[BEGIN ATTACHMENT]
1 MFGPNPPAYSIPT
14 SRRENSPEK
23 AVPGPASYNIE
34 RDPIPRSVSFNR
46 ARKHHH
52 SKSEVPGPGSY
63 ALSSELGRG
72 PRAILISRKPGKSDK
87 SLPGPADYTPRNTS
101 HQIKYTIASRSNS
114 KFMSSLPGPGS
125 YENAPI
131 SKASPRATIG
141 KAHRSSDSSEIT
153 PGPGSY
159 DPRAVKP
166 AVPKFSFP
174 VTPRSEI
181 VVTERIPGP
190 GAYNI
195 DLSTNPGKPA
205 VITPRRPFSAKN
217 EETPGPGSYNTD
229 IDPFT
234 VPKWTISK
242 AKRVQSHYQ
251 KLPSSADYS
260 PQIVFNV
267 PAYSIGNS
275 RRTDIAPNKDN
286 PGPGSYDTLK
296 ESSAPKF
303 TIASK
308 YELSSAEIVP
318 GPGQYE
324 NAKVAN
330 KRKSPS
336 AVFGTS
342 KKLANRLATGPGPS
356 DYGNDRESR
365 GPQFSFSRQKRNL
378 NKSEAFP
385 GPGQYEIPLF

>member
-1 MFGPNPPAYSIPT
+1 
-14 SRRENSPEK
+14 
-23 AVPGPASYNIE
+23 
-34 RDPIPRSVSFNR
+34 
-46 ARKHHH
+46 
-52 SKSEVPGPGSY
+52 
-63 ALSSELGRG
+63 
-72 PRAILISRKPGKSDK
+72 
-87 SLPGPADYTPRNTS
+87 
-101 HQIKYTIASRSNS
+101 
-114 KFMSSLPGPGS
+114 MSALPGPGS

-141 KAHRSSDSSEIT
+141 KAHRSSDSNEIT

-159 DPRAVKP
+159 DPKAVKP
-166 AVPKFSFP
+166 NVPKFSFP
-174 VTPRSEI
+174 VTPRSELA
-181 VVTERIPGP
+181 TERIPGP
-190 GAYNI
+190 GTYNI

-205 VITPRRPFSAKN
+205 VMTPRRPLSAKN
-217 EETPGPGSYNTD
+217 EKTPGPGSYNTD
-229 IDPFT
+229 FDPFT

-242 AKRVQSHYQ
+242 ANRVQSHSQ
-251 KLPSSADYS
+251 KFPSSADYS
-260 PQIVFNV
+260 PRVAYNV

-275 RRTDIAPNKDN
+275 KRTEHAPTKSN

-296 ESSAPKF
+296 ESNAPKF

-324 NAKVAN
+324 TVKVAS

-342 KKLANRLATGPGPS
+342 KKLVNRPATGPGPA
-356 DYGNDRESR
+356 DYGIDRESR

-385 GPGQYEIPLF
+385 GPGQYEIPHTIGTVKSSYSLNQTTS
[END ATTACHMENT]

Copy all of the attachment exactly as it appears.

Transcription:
1 MFGPNPPAYSIPT
14 SRRENSPEK
23 AVPGPASYNIE
34 RDPIPRSVSFNR
46 ARKHHH
52 SKSEVPGPGSY
63 ALSSELGRG
72 PRAILISRKPGKSDK
87 SLPGPADYTPRNTS
101 HQIKYTIASRSNS
114 KFMSSLPGPGS
125 YENAPI
131 SKASPRATIG
141 KAHRSSDSSEIT
153 PGPGSY
159 DPRAVKP
166 AVPKFSFP
174 VTPRSEI
181 VVTERIPGP
190 GAYNI
195 DLSTNPGKPA
205 VITPRRPFSAKN
217 EETPGPGSYNTD
229 IDPFT
234 VPKWTISK
242 AKRVQSHYQ
251 KLPSSADYS
260 PQIVFNV
267 PAYSIGNS
275 RRTDIAPNKDN
286 PGPGSYDTLK
296 ESSAPKF
303 TIASK
308 YELSSAEIVP
318 GPGQYE
324 NAKVAN
330 KRKSPS
336 AVFGTS
342 KKLANRLATGPGPS
356 DYGNDRESR
365 GPQFSFSRQKRNL
378 NKSEAFP
385 GPGQYEIPLF

>member
-1 MFGPNPPAYSIPT
+1 
-14 SRRENSPEK
+14 
-23 AVPGPASYNIE
+23 
-34 RDPIPRSVSFNR
+34 
-46 ARKHHH
+46 
-52 SKSEVPGPGSY
+52 
-63 ALSSELGRG
+63 
-72 PRAILISRKPGKSDK
+72 
-87 SLPGPADYTPRNTS
+87 
-101 HQIKYTIASRSNS
+101 
-114 KFMSSLPGPGS
+114 MSALPGPGS

-141 KAHRSSDSSEIT
+141 KAHRSSDSNEIT

-159 DPRAVKP
+159 DPKAVKP
-166 AVPKFSFP
+166 NVPKFSFP
-174 VTPRSEI
+174 VTPRSELA
-181 VVTERIPGP
+181 TERIPGP
-190 GAYNI
+190 GTYNI

-205 VITPRRPFSAKN
+205 VMTPRRPLSAKN
-217 EETPGPGSYNTD
+217 EKTPGPGSYNTD
-229 IDPFT
+229 FDPFT

-242 AKRVQSHYQ
+242 ANRVQSHSQ
-251 KLPSSADYS
+251 KFPSSADYS
-260 PQIVFNV
+260 PRVAYNV

-275 RRTDIAPNKDN
+275 KRTEHAPTKSN

-296 ESSAPKF
+296 ESNAPKF

-324 NAKVAN
+324 TVKVAS

-342 KKLANRLATGPGPS
+342 KKLVNRPATGPGPA
-356 DYGNDRESR
+356 DYGIDRESR

-385 GPGQYEIPLF
+385 GPGQYEIPHTIGTVKSSYSLNQTTS